How to Analyze KPIs for Your App

Contributed content / By Keith Shields / 9 January 2020

The path to a profitable app involves tracking key performance metrics and using them to iterate a more successful version, keeping in mind what you’ve learned. Based on our experience at Designli, an app design studio that focuses on startups, this article will show you what characterizes a successful app has, how to conduct an analysis on your app, and how to iterate based on what you’ve learned.

Minimum viable products (MVPs) are launched based on a series of researched assumptions.

It’s impossible to know precisely what will resonate in the marketplace, so you start with an educated guess. Over time, you track key metrics and then integrate your learnings into the next version of the app.

About 25% of users abandon an app after the first use. Users are interested enough in an app to download it onto their device, yet they abandon it right away. The key to success and profitability for any app is to identify the “why” behind user actions and to iterate accordingly.

This article includes what we have found provides the best success rates post-launch — establishing the right metrics to track and steps to leverage those learnings for continued profitability.

How to Measure KPIs for Your App:

  1. Choose which KPIs to evaluate, such as number of users, session length, time in app, and user retention.
  2. Conduct an analysis of the KPIs, including creating a tracking system, establishing goals, and connecting how each metric impacts your goals.
  3. Apply your learnings from your analyses. This includes identifying and addressing your weak points.

Choose Which KPIs Will Evaluate App Success

In order to determine if an app is successful, you need to measure its performance in a few important areas. Using key performance indicators (KPIs) is the standard way of performing this analysis.

Although there are an unlimited number of metrics you can measure, it’s best to focus on a few that make the biggest impact on an app’s success. Here are the most important ones for you to consider:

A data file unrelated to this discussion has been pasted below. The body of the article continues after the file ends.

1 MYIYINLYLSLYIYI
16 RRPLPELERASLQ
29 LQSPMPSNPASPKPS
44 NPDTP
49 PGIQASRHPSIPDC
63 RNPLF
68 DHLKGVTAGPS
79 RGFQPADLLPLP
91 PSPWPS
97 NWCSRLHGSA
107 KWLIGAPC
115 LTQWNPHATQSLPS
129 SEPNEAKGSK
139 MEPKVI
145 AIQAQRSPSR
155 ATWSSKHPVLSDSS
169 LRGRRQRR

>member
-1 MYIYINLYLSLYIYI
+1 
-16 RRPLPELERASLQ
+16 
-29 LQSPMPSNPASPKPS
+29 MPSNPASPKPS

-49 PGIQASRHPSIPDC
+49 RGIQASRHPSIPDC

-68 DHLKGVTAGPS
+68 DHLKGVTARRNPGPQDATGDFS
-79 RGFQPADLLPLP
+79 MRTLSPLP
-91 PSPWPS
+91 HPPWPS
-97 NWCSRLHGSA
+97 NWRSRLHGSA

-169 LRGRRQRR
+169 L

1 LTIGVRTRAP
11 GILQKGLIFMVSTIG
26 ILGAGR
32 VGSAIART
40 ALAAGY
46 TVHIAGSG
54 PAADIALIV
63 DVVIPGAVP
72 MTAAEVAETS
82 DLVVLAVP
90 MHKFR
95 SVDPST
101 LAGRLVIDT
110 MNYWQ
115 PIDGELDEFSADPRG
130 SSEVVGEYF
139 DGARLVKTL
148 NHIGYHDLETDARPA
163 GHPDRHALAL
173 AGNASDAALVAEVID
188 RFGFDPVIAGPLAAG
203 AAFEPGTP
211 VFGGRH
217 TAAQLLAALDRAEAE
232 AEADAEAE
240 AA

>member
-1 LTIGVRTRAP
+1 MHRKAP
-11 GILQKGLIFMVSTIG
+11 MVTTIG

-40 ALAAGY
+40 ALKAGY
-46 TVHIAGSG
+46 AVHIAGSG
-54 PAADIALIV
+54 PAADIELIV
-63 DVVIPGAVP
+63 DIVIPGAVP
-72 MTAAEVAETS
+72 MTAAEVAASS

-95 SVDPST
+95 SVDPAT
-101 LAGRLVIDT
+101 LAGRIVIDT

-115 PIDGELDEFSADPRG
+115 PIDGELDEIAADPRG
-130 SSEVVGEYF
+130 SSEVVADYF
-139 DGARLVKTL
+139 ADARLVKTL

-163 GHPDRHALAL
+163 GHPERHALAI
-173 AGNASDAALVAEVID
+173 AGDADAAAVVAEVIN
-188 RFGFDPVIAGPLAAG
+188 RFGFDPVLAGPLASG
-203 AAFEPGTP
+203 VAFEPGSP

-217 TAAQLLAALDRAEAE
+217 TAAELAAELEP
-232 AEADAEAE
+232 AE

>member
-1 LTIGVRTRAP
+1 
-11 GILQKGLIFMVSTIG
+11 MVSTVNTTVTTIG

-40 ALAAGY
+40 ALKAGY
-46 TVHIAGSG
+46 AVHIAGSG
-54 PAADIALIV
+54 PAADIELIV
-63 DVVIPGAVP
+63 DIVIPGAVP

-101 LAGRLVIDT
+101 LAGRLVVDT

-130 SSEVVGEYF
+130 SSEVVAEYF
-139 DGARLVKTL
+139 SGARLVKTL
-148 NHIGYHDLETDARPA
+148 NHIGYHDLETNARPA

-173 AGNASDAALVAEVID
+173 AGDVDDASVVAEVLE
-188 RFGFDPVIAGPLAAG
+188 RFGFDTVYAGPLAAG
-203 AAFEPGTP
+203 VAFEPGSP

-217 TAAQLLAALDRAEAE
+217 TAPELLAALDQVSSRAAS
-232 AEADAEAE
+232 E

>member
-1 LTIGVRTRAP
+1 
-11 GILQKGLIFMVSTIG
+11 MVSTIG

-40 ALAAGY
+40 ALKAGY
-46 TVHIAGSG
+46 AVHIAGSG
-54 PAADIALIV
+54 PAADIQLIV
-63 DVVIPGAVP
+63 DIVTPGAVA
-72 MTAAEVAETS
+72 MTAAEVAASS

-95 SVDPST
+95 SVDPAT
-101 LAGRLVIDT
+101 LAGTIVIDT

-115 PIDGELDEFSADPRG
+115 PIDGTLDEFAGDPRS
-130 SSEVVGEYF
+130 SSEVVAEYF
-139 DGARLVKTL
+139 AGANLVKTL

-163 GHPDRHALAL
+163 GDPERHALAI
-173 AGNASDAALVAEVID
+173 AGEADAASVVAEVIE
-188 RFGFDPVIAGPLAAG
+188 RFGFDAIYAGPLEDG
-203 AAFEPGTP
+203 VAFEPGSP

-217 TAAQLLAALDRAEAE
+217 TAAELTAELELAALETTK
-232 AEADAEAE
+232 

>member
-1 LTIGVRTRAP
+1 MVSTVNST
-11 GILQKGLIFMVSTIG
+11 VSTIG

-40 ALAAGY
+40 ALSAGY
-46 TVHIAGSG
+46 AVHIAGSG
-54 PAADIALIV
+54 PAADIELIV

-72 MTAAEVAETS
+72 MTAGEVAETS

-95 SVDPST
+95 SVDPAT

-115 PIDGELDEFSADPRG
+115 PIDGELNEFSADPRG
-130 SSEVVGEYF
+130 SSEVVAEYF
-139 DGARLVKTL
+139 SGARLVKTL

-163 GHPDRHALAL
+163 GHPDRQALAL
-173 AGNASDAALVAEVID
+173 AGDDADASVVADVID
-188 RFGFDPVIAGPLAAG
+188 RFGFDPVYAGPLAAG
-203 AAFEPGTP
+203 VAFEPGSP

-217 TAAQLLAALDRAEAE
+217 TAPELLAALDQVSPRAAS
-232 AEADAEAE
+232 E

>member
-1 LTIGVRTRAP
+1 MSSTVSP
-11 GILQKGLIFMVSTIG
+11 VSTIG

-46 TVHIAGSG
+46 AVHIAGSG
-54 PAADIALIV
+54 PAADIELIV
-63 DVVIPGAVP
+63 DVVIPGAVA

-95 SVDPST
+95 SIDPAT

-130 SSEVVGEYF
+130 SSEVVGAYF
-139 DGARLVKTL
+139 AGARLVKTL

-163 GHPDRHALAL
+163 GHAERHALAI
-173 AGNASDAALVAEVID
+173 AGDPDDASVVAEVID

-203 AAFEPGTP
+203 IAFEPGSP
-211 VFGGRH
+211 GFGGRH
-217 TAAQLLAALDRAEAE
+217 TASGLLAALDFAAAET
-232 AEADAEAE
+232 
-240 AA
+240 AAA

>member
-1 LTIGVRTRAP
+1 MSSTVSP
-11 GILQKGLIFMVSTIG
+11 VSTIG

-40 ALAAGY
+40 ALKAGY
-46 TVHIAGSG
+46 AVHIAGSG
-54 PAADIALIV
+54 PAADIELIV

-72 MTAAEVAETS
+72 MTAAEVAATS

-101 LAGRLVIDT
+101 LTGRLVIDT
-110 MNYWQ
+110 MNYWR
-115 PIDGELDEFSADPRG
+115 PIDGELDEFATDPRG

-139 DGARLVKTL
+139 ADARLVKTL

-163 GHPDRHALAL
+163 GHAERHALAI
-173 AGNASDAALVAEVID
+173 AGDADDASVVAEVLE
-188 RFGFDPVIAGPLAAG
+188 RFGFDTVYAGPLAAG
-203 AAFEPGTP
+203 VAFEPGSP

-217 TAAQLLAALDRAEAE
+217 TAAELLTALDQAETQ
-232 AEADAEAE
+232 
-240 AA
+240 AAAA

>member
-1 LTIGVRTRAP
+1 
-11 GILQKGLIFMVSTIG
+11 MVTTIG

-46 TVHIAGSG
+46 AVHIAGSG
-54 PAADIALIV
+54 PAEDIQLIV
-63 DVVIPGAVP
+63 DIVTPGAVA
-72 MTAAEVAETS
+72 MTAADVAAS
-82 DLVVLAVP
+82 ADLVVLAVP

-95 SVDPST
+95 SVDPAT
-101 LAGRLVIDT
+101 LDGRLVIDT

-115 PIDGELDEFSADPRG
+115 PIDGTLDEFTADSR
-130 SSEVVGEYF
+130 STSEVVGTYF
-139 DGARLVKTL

1. Number of Users

This fundamental metric helps you create a historical record of growth. Be sure to track active users, particularly if your app uses any other monetization model besides pay-to-download.

Depending on what’s applicable to your app, you might also want to consider tracking upgrades, subscriptions, sessions, and daily active users (DAU).

2. Session Length

Session length is the time between when an app is opened and when it is closed. It is an indication of the time your users spend in your app each time they open it.

This metric can be especially valuable when comparing session length to the length of time it takes to perform key tasks on your app. For example, if checkout takes five minutes but your average session length is shorter, you know you need to simplify the checkout process or find a way to encourage users to stay in the app longer.

3. Time in App

This metric measures the total amount of time a user was in your app over an extended period of time.

It helps you understand how often your app is used and the engagement level of your users. This metric can be reviewed over time to reveal trends and patterns of use.

4. Retention